READ: (i) the accounts in the 4 gospels (Mark, Matthew, Luke, and John). The procedure and the READING HAS 2 PARTS: (i) Jesus is brought before the Jewish council, the Sanhedrin; then (ii) Jesus is brought to the Roman prefect, Pilate. READ THE EXCERPTS FROM THE 4 GOSPELS. THERE ARE 2 SEPARATE WEB PAGES BELOW, READ BOTH (i) and (ii).

    WRITE: A good paragraph: Answer this: (i) Are there significant differences among the accounts of the 4 gospels on the issue of how the Jewish authorities "tried" Jesus (procedure, charge, and such legal issues)? AND -- 2nd part of the 2-part question -- (ii) Are there significant differences among the accounts of the 4 gospels on the issue of how Pilate "tried" Jesus (procedure, charge, and such legal issues)? YOU MUST READ AND TALK ABOUT BOTH PARTS (i) AND (ii) of the reading and the procedure. This short writing will be expanded on for a 1-page short essay for Wed., so look at these original sources closely, both parts (i) and (ii). USE ONLY THESE READINGS (the primary sources).
  • Wed. April 5: THE TRIAL OF JESUS

    READ these 3+ pages, Review the gospel accounts from Monday, the 3 pages on NT law, and WRITE a short essay.  See the slides.  HOMEWORK:  1-page short essay due. 

  • Mon. April 10: Why and how did Romans persecute Christians?

    READ: accounts in the New Testament; Pliny's letter to emperor Trajan and Trajan's reply. SHORT HOMEWORK: email me your response, 1 or 2 sentences, to the question below.
  • Wed. April 12: Magic and law: the TRIAL (in class) of Apuleius

    READING IN E-BOOK ON Moodle: We are doing the trial of APULEIUS for magic in the years 158-159 CE/AD. NOTE: EXCERPTS FROM HIS DEFENSE SPEECH (Apology) are found in two places; both are required reading:

    (i) READ PAGES 251-253 (= text #242 in this anthology), important for the trial;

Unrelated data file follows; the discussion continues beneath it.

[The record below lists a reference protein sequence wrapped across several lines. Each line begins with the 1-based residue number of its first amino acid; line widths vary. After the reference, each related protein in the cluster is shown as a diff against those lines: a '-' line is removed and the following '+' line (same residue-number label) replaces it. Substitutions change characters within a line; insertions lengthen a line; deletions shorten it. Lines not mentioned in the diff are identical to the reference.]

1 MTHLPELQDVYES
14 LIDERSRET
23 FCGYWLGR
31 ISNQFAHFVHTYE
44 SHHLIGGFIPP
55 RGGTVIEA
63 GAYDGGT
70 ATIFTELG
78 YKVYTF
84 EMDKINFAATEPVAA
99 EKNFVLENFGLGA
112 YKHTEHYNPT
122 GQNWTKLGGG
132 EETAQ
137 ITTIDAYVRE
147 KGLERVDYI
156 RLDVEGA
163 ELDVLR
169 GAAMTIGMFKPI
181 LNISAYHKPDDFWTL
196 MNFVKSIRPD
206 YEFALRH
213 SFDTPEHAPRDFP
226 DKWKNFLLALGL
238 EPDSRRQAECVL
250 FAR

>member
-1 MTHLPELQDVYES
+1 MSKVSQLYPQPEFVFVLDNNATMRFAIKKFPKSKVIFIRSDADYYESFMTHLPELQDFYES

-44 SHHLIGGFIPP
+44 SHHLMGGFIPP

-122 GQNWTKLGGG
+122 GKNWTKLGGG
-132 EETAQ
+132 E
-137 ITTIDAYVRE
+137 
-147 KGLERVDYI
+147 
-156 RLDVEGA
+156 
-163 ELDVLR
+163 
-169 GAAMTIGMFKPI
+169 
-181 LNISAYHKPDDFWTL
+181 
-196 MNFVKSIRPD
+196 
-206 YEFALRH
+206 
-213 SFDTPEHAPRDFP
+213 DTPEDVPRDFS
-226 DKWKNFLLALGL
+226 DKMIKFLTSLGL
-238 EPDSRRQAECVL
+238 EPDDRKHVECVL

AND (ii) READ Chapter 14, PAGES 275-299, ESPECIALLY THE TWO TRIALS THERE -- OURS IS THE TRIAL OF APULEIUS (find it there!), and also look at ROMAN LAWS about magic (close to our period).
  • MON. April 17: The Roman jurists (introduction); rational science of law; Justinian's codification of law.

    READ: READ pp. 43-62 (pp. 43-50, about the Roman jurists, and 50-62, about the later Empire and Justinian) of "Sources of Roman Law" (a chapter from the standard textbook). No written homework. This is necessary background for the next two weeks.
  • Wed. April 19: Roman law of slavery; runaways. DO THE WRITTEN worksheet DUE IN CLASS TODAY

  • Mon. April 24: Roman laws about women

    General Note:  any readings from the DIGEST = excerpts from opinions of jurists (who may cite Emperor's decrees).  anything from the CODE = enactments by Emperors.


  • Wed. April 26: Roman laws about marriage and divorce

    READ the excerpts from the Digest and the Code. Remember: DIGEST = excerpts from jurists (who may cite Emperor's decrees). CODE = collection of enactments by Emperors.
    WRITE: Answer the short questions in the QUESTIONNAIRE (BELOW)
  • MONDAY, MAY 1: Roman laws about religion: Christians, pagans, Jews. Review for take-home final.

    READ sections 1-1, 1-9, AND 1-11 of the Code (online; link below).  Watch out for the section headings in this text.

    The Code consists of statements by Emperors (which have the force of law, as we know).

    Think about the relation of law and religion

    WRITE: Answer the short questions in the QUESTIONNAIRE (BELOW)

  • FINAL: Take-Home Final Due May 10 (or May 9 if you are graduating)